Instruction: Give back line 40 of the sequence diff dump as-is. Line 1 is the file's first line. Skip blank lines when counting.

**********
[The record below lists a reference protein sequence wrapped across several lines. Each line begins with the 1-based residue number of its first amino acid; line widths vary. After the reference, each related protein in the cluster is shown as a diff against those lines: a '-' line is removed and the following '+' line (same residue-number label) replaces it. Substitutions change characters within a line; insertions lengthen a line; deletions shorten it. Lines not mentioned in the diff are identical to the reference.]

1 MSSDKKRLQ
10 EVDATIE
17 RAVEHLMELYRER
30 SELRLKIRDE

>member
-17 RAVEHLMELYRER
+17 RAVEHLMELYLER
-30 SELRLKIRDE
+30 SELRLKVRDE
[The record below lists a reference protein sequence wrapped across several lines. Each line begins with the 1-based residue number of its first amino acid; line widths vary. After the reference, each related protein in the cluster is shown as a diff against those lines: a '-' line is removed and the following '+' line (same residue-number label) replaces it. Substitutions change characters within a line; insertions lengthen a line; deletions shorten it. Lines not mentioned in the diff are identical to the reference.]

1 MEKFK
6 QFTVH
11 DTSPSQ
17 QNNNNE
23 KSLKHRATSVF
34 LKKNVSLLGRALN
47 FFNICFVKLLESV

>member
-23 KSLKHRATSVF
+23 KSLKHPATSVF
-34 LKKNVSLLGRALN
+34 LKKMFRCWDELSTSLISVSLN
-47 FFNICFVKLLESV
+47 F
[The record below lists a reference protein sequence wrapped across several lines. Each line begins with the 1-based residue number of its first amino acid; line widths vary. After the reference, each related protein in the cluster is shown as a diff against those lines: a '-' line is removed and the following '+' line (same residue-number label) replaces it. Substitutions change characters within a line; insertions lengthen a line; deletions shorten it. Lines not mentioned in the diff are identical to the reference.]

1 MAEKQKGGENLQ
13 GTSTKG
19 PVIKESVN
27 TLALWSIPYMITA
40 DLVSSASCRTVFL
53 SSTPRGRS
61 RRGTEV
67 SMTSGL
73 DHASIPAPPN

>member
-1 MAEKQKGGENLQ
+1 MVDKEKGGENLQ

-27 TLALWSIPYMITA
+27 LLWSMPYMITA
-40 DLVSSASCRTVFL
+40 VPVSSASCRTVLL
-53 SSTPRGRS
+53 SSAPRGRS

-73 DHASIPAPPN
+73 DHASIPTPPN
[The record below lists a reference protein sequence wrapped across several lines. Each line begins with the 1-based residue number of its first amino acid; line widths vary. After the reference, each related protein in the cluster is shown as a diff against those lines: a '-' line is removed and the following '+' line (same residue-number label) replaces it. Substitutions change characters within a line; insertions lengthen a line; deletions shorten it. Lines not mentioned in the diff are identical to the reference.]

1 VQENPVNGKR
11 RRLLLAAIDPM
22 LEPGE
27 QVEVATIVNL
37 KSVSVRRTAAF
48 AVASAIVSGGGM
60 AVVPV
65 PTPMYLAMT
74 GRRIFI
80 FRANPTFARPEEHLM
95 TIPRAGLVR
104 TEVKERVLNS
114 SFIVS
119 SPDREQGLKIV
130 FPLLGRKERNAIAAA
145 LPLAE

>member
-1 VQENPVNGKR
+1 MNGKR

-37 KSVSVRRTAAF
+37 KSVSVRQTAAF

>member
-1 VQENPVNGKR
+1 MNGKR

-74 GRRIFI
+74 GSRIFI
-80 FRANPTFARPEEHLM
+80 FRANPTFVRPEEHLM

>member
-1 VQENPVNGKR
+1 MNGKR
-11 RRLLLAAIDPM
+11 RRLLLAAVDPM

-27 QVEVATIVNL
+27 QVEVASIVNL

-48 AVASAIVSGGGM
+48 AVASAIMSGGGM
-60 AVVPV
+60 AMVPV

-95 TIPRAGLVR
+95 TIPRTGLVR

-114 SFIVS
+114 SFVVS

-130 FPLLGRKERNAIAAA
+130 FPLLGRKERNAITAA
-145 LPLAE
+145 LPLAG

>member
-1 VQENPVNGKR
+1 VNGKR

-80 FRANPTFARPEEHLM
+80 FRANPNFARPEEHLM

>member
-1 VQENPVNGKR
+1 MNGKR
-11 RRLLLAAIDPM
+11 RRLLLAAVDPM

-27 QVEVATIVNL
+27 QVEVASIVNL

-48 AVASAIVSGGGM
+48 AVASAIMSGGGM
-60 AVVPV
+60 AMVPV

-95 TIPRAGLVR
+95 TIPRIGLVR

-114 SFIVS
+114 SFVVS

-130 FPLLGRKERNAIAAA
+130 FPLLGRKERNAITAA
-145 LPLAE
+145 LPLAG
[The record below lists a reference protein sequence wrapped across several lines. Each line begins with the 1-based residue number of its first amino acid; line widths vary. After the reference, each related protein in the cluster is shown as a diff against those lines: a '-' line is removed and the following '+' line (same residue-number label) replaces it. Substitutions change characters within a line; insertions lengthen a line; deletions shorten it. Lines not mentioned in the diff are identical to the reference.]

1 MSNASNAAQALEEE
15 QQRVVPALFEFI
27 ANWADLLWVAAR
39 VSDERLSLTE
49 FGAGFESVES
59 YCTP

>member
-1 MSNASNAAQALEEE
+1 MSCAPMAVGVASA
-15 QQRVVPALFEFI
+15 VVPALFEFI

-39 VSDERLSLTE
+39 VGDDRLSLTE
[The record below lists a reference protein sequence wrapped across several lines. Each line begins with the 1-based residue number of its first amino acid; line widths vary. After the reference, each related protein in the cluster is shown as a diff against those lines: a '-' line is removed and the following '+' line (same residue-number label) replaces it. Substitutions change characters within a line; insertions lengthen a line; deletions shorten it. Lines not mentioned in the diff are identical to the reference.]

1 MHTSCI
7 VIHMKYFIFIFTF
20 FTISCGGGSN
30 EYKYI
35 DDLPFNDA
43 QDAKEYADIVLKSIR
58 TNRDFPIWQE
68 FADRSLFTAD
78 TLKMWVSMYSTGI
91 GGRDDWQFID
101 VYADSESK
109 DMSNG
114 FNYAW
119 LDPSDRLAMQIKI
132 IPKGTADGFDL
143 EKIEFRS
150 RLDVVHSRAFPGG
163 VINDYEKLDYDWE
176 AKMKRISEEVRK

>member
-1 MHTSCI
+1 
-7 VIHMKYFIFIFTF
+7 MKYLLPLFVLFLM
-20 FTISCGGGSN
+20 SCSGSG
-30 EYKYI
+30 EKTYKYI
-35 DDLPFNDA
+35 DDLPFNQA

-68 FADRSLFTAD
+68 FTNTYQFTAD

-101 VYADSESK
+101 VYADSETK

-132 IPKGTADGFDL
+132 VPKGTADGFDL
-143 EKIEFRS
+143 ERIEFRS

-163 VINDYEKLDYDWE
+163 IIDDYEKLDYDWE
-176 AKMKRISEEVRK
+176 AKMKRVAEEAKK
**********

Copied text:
+27 LLWSMPYMITA